Amy Coney Barrett’s hearings have been a rollercoaster ride.
Led by Kamala Harris, Democrats are growing more and more desperate as she continues to succeed.
Now, Amy Coney Barrett shut down Kamala Harris with one answer.
Recently, Democratic nominee for vice president, Kamala Harris, tried to trap Barrett through a series of questions posed to her during one of her hearings.
Below is a transcript of Harris’s questioning and Barrett’s deft response:
H: “Do you accept that COVID-19 is infectious?”
B: “Um, I think yes, I do accept that COVID-19 is infectious, that that’s something of which I feel like we could say you take judicial notice of. It’s an obvious fact, yes.”
H: “Do you accept that smoking causes cancer?”
B: “I’m not sure exactly where you’re going with this…”
H: “The question is what it is, you can answer it… yes or no.”
B: “Senator Harris, yes, every package of cigarettes warns that smoking causes cancer.”
H: “And do you believe that climate change is happening and is threatening the air we breathe and the water we drink?”
B: “Senator, again, I was wondering where you were going with that. You have asked me a series of questions that are completely uncontroversial like whether COVID-19 is infectious, whether smoking causes cancer, and then trying to analogize that to eliciting an opinion from me that is on a very contentious matter of public debate. And I will not do that. I will not express a view on a matter of public policy, especially one that is politically controversial, because that’s inconsistent with the judicial role, as I’ve explained.”
Harris attempted to maneuver Barrett into a corner from which she could not escape.
But Barrett sensed the trap and avoided it.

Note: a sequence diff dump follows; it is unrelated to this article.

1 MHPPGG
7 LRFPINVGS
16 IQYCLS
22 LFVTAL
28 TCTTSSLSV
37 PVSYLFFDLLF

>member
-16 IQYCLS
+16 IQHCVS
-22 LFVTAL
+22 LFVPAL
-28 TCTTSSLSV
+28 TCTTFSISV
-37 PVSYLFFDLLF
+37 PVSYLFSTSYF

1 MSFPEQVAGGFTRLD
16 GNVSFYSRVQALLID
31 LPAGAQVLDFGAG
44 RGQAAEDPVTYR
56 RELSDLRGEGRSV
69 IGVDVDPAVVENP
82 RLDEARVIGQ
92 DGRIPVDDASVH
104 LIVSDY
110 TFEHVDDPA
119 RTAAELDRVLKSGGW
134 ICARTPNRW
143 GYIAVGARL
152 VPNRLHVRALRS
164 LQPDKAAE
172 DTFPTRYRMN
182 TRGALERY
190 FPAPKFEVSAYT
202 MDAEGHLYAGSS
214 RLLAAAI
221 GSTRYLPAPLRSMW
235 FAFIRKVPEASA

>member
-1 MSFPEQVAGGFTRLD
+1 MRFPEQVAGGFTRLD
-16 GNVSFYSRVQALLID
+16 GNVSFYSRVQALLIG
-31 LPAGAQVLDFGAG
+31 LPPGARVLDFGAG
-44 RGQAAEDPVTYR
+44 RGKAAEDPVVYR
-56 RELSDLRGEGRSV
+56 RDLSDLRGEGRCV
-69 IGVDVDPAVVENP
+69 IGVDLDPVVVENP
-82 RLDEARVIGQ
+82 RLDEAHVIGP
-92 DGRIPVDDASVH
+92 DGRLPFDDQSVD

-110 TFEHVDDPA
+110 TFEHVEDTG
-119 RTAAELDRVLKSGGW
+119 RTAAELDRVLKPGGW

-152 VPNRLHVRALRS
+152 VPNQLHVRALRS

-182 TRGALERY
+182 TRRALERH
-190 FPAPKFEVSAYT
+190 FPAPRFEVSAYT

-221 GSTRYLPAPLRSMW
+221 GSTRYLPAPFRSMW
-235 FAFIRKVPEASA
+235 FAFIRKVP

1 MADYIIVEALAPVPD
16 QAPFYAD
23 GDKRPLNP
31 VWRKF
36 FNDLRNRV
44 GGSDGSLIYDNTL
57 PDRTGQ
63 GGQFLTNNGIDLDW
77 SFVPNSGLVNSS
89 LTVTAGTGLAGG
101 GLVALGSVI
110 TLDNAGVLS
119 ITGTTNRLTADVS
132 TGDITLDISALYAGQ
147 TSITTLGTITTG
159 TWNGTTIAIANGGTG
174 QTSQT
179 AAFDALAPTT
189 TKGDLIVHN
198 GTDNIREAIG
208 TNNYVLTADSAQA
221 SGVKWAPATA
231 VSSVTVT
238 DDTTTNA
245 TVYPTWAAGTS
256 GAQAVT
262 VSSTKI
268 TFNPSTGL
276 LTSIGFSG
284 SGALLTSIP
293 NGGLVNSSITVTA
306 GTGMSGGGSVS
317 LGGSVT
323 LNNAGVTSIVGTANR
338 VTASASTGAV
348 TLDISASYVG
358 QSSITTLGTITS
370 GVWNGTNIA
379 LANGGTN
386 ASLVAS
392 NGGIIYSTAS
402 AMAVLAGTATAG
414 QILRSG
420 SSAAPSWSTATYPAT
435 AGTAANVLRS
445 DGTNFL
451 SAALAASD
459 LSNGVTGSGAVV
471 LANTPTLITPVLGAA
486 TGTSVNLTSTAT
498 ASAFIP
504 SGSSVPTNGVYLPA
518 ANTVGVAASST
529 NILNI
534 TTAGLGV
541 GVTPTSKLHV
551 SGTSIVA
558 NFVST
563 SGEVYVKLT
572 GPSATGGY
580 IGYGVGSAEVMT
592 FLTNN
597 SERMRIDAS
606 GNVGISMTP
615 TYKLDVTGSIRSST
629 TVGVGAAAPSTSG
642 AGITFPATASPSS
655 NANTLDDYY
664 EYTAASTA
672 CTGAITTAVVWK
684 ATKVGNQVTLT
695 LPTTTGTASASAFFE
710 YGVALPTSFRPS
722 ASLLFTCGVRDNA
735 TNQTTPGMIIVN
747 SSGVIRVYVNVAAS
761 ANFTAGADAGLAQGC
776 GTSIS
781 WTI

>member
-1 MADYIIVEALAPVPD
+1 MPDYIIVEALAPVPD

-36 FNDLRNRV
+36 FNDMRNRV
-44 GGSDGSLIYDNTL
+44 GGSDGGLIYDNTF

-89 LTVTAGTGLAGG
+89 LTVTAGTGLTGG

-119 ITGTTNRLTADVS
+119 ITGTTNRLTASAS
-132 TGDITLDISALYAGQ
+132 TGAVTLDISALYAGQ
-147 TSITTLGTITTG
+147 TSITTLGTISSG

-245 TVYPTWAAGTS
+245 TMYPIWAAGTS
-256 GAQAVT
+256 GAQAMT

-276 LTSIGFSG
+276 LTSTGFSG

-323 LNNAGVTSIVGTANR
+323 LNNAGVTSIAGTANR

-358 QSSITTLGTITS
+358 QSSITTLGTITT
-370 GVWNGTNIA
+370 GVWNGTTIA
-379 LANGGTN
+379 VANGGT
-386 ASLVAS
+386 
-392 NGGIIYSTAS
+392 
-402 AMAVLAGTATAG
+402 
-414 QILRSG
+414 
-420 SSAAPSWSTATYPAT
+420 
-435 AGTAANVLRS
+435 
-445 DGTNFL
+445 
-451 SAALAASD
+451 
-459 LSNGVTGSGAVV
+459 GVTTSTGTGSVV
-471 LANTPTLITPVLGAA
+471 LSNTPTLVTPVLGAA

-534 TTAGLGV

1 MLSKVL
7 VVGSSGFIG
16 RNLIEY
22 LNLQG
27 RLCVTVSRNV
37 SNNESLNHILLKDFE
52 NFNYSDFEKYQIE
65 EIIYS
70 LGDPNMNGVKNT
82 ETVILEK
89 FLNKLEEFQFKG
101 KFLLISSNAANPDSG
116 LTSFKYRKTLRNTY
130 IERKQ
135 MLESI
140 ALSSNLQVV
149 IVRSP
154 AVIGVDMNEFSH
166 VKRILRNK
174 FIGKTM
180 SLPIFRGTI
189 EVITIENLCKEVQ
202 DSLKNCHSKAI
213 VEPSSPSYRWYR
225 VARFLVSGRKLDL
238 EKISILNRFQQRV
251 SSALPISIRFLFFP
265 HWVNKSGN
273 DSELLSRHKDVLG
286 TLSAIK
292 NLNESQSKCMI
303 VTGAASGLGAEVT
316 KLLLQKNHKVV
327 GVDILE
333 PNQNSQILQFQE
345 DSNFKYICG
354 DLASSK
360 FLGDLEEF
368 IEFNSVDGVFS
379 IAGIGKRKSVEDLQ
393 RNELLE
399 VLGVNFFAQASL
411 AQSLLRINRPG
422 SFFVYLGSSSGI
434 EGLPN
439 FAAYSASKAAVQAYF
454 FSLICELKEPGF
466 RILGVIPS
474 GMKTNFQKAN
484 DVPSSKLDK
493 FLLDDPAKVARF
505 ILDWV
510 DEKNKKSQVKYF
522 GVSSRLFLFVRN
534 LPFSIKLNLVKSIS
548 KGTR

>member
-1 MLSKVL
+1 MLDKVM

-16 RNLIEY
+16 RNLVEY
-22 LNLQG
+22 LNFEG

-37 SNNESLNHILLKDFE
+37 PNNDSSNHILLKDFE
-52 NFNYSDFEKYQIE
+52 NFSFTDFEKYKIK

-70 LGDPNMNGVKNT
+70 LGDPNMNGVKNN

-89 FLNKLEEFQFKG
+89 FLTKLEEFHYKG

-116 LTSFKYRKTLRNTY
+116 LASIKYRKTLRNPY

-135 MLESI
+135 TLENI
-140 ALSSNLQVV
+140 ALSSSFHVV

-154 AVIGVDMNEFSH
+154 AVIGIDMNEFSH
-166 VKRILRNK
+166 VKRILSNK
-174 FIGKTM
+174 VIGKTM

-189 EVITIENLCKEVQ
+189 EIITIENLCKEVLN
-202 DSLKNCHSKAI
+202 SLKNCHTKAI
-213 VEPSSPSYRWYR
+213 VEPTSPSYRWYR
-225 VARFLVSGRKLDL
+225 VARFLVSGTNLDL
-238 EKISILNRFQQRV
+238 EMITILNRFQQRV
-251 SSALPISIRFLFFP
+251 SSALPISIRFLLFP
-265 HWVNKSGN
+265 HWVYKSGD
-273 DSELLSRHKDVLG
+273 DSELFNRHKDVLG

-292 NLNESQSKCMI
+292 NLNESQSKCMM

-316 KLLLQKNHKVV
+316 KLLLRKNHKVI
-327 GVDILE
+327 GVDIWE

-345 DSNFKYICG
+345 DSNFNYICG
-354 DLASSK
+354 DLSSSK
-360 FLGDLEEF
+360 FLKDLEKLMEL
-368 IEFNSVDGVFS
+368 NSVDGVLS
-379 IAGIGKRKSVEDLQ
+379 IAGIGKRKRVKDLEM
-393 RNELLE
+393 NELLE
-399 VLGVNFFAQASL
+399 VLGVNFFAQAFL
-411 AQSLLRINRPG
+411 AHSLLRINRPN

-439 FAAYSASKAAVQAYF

Lately, people have been calling Barrett “unflappable” in the face of constant threats, insults, and tricks such as the ones Harris pulled.
If anything, this encounter further demonstrates her unflappability in the face of pressure.
This is especially important for a new Supreme Court Justice.
In addition to her impressive display countering Harris, Barrett also impressed Senator Dianne Feinstein in her answer to the issue of severability – the main issue in the case of the Affordable Care Act, aka Obamacare.
Barrett defined severability as:
“It’s designed to effectuate your intent, but you know, severability is designed to say, ‘Well, would Congress still want the statute to stand even with this provision gone? Would Congress have still passed the same statute without it? So, I think, insofar as it tries to effectuate what Congress would have wanted, it’s the Court and Congress working hand-in-hand.”
These two instances – her unflappability in the face of political insults and her impressive knowledge of the inner workings of politics – have shown her to be a good candidate for SCOTUS.
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